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The direct effect of European law

The direct effect of European law

The principle of direct effect enables individuals to immediately invoke a European provision before a national or European court. This principle only relates to certain European acts. Furthermore, it is subject to several conditions.

The direct effect of European law is, along with the principle of precedence, a fundamental principle of European law. It was enshrined by the Court of Justice of the European Union (CJEU). It enables individuals to immediately invoke European law before courts, independent of whether national law test exist.

The direct effect principle therefore ensures the application and effectiveness of European law in EU countries. However, the CJEU defined several conditions in order for a European legal act to be immediately applicable. In addition, the direct effect may only relate to relations between an individual and an EU country or be extended to relations between individuals.


The direct effect of European law has been enshrined by the Court of Justice in the judgement of Van Gend en Loos of 5 February 1963. In this judgement, the Court states that European law not only engenders obligations for EU countries, but also rights for individuals. Individuals may therefore take advantage of these rights and directly invoke European acts before national and European courts. However, it is not necessary for the EU country to adopt the European act concerned into its internal legal system.

Horizontal and vertical direct effect

There are two aspects to direct effect: a vertical aspect and a horizontal aspect.

Vertical direct effect is of consequence in relations between individuals and the country. This means that individuals can invoke a European provision in relation to the country.

Horizontal direct effect is consequential in relations between individuals. This means that an individual can invoke a European provision in relation to another individual.

According to the type of act concerned, the Court of Justice has accepted either a full direct effect (i.e. a horizontal direct effect and a vertical direct effect) or a partial direct effect (confined to the vertical direct effect).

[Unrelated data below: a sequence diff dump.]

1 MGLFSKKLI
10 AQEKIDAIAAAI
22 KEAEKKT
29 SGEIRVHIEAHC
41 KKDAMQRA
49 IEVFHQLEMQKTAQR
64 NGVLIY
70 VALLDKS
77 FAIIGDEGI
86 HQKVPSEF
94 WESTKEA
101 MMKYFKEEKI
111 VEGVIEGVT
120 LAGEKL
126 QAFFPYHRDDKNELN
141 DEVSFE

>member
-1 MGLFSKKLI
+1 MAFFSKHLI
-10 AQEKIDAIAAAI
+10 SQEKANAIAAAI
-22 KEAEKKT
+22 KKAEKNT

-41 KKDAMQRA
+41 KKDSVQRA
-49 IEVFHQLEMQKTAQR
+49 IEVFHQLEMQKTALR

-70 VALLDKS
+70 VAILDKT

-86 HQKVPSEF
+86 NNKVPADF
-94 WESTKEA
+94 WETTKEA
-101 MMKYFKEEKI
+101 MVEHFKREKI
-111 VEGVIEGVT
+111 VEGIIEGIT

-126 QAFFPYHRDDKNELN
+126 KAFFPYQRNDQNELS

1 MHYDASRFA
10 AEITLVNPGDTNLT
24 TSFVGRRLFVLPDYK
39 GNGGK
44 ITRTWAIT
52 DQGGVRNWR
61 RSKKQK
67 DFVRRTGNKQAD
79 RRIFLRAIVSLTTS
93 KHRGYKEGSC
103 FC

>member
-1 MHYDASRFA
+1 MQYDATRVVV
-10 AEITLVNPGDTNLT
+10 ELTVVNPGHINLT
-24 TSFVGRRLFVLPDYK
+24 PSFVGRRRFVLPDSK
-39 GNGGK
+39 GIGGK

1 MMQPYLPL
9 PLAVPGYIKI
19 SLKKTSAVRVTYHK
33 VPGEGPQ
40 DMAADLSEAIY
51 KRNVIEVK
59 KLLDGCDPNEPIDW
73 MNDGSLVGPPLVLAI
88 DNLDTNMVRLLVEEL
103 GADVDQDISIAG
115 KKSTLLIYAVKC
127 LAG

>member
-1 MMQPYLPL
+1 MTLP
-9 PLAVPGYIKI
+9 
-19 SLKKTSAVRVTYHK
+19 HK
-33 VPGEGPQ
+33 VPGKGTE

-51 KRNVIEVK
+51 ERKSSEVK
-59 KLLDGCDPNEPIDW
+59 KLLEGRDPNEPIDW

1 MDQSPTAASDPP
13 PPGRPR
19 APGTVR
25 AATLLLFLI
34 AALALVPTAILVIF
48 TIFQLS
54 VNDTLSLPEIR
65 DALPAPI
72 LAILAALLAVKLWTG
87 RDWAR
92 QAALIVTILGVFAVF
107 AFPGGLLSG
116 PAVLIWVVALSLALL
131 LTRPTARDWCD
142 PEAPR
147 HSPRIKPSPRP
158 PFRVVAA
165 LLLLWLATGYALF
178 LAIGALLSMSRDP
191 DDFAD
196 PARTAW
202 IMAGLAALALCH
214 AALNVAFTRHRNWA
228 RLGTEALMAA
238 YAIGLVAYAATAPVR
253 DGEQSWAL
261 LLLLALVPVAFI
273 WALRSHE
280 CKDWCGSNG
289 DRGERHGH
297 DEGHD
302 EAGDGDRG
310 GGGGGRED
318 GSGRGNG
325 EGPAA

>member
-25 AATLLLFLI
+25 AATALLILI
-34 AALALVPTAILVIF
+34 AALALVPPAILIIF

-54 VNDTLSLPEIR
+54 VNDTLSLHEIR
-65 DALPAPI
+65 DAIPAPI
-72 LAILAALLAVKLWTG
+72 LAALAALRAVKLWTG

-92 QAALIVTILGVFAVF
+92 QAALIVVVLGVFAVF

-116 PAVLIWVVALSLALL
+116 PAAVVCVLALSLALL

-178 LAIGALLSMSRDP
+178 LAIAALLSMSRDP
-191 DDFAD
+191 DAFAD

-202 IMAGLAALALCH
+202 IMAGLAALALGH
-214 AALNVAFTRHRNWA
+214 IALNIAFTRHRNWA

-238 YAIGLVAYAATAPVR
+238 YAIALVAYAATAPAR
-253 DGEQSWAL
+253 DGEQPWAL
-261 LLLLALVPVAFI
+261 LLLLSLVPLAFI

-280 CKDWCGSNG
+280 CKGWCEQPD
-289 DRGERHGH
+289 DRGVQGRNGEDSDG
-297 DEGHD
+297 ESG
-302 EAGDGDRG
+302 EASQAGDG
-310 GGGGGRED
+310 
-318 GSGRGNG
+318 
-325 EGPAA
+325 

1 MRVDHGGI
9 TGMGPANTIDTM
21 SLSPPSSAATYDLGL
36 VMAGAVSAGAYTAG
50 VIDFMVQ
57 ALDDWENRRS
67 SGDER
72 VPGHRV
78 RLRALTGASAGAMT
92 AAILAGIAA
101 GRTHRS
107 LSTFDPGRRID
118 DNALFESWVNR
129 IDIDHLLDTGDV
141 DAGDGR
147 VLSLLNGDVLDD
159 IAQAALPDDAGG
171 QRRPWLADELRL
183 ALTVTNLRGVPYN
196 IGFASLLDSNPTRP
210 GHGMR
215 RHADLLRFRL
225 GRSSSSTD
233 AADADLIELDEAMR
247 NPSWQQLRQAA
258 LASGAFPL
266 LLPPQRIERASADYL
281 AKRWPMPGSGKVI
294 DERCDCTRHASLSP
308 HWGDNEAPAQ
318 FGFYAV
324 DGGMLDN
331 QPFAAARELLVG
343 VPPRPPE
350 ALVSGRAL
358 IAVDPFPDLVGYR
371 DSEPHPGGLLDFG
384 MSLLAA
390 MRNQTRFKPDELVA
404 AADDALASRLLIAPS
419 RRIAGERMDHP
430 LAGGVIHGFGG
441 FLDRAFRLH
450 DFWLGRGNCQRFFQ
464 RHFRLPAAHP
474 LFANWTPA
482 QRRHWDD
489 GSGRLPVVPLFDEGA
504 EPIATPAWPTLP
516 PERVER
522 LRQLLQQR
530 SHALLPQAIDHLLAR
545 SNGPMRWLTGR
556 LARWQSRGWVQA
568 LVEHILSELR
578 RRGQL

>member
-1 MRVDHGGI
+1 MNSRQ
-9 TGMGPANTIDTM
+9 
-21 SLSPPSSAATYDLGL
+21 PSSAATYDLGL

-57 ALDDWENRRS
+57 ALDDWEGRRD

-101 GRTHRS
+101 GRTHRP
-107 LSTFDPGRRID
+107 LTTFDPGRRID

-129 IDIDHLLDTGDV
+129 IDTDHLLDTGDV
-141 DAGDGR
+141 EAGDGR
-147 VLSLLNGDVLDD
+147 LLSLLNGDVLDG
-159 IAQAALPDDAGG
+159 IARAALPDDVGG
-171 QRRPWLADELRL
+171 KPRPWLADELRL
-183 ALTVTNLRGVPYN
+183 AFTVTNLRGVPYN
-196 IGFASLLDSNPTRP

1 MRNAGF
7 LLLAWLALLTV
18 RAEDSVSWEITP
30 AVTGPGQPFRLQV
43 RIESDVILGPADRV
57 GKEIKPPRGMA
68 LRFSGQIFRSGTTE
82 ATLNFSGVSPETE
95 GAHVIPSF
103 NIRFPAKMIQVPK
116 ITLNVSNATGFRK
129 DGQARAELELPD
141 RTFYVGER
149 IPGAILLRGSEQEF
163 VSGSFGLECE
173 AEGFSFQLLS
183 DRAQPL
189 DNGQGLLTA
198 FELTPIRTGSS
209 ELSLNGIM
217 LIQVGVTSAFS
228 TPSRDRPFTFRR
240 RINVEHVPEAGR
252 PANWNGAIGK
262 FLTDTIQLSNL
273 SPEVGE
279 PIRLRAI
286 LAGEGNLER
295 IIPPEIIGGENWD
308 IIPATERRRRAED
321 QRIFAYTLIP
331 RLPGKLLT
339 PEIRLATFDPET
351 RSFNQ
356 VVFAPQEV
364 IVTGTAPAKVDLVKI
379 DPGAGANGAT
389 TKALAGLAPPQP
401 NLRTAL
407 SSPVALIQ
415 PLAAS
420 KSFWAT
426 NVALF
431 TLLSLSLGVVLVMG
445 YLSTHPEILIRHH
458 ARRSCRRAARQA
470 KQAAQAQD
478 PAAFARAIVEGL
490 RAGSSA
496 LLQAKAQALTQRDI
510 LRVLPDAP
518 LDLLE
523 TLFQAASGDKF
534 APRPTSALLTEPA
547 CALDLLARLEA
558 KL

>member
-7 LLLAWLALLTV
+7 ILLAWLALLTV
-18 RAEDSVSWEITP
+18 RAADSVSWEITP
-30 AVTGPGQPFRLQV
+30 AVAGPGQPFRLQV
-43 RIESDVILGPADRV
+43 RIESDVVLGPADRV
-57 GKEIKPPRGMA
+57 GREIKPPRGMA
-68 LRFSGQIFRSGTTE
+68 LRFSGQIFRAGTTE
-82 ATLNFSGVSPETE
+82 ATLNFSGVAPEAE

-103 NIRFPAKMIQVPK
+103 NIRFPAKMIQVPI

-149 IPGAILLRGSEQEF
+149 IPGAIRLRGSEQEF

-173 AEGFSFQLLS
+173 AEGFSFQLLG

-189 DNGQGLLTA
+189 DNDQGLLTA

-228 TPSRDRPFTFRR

Direct effect and primary legislation

As far as primary legislation is concerned, i.e. the texts at the top of the European legal order, the Court of Justice established the principle of the direct effect in the Van Gend & Loos judgment. However, it laid down the condition that the obligations must be precise, clear and unconditional and that they do not call for additional measures, either national or European.

In the Becker judgment (Judgment of 19 January 1982), the Court of Justice rejected the direct effect where the countries have a margin of discretion, however minimal, regarding the implementation of the provision in question (Judgment of 12 December 1990, Kaefer & Procacci).

Direct effect and secondary legislation

The principle of direct effect also relates to acts from secondary legislation, that is those adopted by institutions on the basis of the founding Treaties. However, the application of direct effect depends on the type of act:

  • the regulation: regulations always have direct effect. In effect, Article 288 of the Treaty on the Functioning of the EU specifies that regulations are directly applicable in EU countries. The Court of Justice clarifies in the judgement of Politi of 14 December 1971 that this is a complete direct effect;
  • the directive: the directive is an act addressed to EU countries and must be transposed by them into their national laws. However, in certain cases the Court of Justice recognises the direct effect of directives in order to protect the rights of individuals. Therefore, the Court laid down in its case-law that a directive has direct effect when its provisions are unconditional and sufficiently clear and precise and when the EU country has not transposed the directive by the deadline (Judgement of 4 December 1974, Van Duyn). However, it can only have direct vertical effect; EU countries are obliged to implement directives but directives may not be cited by an EU country against an individual (Judgement of 5 April 1979, Ratti);
  • the decision: decisions may have direct effect when they refer to an EU country as the addressee. The Court of Justice therefore recognises only a direct vertical effect (Judgement 10 November 1992, Hansa Fleisch);
  • international agreements: in the Demirel Judgement of 30 September 1987, the Court of Justice recognised the direct effect of certain agreements in accordance with the same criteria identified in the Judgement Van Gend en Loos;
  • opinions and recommendations: opinions and recommendations do not have legal binding force. Consequently, they are not provided with direct effect.